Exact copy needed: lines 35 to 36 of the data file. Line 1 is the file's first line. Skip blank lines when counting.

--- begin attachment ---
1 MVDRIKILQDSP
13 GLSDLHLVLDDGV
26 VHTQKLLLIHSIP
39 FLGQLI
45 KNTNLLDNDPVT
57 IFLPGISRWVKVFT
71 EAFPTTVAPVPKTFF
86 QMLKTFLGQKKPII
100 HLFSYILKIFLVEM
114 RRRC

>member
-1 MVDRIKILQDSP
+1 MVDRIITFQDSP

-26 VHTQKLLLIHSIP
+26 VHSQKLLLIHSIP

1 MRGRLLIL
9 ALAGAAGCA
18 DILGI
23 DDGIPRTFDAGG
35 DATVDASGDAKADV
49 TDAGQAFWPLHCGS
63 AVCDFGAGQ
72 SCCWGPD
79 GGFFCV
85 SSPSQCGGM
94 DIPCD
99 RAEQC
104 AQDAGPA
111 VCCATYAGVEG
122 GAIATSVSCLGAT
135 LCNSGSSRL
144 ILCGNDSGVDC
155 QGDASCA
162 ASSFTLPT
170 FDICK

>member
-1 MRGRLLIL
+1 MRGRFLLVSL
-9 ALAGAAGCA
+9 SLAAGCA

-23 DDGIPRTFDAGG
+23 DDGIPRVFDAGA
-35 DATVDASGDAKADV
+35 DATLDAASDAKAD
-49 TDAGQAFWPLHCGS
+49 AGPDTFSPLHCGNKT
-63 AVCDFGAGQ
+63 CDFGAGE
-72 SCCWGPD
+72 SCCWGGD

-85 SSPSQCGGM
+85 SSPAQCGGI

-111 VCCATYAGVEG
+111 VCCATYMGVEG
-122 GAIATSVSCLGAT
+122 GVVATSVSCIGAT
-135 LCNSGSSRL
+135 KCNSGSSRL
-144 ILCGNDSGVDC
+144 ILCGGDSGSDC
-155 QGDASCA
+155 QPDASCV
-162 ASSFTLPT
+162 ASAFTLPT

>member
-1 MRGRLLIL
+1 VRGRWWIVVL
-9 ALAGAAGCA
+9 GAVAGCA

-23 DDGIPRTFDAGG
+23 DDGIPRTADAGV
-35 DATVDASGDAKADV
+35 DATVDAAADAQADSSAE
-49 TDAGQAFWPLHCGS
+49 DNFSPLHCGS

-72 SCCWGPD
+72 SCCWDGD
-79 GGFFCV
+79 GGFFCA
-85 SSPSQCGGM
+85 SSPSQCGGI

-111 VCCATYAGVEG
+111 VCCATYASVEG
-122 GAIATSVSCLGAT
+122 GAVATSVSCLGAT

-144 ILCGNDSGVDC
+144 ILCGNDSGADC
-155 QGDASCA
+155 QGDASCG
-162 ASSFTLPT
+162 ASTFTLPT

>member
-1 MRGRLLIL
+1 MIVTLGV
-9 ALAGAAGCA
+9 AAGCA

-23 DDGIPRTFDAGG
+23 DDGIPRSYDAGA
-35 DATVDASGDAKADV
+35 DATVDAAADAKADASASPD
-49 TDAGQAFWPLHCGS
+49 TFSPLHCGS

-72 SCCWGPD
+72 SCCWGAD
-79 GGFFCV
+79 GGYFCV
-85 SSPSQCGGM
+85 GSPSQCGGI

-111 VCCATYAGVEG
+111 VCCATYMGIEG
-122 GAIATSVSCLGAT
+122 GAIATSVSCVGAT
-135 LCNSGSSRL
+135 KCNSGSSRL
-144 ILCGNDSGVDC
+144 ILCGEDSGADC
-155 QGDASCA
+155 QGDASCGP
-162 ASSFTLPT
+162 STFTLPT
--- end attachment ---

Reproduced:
170 FDICK

>member